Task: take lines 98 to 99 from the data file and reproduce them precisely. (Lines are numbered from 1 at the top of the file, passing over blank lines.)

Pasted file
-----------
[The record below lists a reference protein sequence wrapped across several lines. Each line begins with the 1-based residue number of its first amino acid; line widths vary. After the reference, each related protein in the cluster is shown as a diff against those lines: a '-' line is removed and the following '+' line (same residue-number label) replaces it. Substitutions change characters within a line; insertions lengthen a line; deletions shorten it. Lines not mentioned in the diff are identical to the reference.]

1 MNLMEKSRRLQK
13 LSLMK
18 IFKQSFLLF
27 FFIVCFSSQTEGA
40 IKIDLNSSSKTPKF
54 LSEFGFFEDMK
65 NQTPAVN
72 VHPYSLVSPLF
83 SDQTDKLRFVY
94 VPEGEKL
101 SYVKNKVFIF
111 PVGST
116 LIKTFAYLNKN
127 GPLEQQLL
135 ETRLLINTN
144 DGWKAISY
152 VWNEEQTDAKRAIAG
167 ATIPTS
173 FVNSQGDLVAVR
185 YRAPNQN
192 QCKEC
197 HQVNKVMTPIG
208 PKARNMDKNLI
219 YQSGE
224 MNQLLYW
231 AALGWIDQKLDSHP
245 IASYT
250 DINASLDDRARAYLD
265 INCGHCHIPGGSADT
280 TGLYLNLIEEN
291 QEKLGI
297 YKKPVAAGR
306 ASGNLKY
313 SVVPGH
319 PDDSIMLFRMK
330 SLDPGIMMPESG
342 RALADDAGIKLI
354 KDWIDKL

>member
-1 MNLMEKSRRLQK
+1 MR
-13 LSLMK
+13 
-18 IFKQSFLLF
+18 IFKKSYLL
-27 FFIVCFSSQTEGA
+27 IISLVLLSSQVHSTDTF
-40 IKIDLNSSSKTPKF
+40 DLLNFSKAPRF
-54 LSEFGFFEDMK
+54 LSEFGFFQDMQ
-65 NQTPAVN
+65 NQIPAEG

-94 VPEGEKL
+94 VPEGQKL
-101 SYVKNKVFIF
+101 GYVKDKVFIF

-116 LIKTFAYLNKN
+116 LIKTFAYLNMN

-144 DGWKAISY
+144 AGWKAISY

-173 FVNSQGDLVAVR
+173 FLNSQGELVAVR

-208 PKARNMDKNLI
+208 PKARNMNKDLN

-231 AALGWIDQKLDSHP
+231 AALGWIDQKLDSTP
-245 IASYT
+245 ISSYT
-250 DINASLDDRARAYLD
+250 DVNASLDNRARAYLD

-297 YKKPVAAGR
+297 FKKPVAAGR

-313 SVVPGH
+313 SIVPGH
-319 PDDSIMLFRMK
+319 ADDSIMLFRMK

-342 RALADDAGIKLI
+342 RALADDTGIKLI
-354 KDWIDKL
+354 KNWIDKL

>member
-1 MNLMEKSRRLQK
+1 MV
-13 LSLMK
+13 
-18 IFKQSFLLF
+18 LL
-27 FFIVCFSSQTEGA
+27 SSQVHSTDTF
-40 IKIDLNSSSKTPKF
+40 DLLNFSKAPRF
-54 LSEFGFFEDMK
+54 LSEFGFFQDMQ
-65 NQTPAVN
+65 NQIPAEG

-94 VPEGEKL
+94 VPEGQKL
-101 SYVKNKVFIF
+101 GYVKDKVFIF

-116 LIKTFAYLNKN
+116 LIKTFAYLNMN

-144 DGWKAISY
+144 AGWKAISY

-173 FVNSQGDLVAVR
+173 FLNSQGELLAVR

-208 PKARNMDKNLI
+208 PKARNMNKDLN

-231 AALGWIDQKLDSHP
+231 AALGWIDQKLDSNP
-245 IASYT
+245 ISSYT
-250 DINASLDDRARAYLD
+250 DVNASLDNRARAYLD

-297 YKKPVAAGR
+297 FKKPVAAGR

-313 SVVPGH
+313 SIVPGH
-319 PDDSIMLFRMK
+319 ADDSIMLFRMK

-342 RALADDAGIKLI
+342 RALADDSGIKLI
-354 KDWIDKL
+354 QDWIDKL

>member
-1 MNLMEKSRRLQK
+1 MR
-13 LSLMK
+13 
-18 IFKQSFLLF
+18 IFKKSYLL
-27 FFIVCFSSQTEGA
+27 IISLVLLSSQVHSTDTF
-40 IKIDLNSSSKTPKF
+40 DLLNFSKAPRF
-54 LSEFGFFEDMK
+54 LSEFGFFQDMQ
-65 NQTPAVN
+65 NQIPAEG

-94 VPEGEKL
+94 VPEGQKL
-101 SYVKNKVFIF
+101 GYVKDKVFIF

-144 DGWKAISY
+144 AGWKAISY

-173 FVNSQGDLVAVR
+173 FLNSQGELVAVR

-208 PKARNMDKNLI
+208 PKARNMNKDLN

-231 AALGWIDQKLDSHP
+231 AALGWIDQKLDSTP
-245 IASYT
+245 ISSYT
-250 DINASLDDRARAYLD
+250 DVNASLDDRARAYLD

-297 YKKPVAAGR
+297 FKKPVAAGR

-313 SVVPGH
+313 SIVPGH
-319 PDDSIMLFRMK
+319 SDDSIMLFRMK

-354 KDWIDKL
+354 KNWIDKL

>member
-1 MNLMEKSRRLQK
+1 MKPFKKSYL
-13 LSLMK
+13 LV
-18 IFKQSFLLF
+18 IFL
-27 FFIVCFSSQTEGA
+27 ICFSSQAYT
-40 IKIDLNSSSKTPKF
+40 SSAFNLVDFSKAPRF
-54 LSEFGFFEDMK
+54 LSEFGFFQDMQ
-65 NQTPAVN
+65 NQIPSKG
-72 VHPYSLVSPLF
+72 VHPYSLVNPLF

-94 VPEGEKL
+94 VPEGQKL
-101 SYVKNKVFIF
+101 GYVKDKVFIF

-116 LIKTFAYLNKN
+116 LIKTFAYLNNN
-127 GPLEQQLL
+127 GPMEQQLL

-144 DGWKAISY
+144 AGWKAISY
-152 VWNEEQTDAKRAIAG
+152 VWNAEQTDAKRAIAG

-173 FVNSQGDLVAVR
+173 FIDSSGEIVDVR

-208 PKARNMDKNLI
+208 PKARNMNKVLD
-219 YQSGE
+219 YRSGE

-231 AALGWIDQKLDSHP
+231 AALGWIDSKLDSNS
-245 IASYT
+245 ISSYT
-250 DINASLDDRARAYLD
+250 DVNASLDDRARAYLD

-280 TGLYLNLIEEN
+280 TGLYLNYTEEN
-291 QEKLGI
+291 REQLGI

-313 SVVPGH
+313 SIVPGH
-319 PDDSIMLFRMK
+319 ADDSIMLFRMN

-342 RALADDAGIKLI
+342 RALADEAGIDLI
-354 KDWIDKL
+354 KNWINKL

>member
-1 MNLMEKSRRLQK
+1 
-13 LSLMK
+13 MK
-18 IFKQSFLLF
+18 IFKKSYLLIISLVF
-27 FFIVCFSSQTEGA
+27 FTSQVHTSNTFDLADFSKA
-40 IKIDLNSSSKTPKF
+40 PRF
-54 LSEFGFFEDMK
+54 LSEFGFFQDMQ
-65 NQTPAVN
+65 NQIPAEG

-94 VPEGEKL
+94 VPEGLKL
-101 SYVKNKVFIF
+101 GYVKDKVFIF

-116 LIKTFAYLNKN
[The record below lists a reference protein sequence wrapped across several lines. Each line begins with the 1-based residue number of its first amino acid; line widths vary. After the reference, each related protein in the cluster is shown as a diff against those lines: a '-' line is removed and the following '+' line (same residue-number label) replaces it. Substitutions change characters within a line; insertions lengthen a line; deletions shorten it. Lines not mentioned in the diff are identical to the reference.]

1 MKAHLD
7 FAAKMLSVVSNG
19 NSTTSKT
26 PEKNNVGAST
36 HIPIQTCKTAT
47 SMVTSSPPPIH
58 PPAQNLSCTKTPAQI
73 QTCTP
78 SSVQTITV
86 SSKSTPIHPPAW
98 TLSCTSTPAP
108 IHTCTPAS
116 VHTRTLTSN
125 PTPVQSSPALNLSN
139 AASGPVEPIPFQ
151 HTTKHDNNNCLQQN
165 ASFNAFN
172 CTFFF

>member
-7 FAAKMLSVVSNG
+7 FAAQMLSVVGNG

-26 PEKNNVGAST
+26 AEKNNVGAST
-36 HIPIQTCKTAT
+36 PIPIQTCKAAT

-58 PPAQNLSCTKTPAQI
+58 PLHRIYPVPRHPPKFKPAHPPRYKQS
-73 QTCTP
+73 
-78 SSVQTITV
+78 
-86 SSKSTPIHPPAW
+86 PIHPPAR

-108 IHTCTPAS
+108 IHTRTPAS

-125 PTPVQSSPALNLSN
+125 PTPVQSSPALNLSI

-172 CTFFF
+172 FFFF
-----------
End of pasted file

-94 VPEGEKL
+94 VPEGQKL